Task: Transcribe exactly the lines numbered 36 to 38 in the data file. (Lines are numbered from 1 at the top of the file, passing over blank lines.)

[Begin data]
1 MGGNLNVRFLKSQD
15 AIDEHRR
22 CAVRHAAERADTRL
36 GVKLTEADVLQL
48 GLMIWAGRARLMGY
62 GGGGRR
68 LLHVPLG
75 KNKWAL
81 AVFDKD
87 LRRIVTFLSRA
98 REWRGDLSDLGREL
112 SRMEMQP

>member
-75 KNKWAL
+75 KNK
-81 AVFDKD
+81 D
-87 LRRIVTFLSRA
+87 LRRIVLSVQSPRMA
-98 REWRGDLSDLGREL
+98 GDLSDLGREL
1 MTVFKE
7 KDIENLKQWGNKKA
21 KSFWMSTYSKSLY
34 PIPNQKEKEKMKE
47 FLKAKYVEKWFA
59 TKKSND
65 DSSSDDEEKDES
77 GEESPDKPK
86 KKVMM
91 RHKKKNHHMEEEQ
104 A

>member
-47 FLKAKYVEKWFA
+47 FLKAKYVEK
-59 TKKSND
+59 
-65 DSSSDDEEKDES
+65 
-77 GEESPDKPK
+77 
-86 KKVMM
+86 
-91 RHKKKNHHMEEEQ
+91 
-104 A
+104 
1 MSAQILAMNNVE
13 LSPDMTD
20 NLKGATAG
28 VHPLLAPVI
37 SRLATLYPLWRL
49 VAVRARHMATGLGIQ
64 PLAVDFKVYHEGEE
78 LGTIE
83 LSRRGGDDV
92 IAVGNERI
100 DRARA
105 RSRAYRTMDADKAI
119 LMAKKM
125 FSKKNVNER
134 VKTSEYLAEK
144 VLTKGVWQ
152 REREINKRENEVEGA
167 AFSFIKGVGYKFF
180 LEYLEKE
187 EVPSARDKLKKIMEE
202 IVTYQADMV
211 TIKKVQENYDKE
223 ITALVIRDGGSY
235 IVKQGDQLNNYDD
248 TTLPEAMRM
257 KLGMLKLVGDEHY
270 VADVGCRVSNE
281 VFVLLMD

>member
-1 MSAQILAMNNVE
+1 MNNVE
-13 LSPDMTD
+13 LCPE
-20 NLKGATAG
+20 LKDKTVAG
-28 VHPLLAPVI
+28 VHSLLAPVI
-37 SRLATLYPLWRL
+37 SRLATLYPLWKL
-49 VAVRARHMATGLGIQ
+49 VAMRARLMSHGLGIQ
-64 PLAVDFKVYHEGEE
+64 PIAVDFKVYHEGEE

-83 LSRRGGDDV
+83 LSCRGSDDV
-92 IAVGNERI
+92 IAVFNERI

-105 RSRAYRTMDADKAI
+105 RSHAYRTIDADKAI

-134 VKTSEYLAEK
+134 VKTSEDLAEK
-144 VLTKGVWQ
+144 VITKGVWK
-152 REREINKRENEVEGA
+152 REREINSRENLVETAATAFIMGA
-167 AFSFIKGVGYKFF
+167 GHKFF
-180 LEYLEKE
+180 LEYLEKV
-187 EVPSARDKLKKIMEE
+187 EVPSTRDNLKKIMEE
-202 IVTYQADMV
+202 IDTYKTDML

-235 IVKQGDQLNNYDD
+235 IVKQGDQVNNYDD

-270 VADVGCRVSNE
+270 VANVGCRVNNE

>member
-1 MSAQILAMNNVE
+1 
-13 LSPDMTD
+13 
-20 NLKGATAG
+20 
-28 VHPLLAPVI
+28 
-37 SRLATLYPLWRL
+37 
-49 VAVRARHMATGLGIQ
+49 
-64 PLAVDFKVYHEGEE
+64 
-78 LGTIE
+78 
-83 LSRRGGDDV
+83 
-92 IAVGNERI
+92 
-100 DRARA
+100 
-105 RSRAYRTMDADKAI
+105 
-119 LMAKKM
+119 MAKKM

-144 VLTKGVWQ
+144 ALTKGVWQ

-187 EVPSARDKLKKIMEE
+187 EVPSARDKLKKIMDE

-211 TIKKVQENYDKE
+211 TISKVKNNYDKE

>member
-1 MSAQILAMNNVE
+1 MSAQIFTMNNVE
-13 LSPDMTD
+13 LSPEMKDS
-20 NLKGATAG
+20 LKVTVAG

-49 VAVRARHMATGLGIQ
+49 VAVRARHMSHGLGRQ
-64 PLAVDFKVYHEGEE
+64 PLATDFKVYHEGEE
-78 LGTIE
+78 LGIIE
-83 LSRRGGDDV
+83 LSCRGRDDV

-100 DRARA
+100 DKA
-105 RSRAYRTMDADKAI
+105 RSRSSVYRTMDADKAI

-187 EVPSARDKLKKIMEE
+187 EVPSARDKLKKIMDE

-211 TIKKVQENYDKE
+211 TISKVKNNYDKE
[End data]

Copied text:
-59 TKKSND
+59 
-65 DSSSDDEEKDES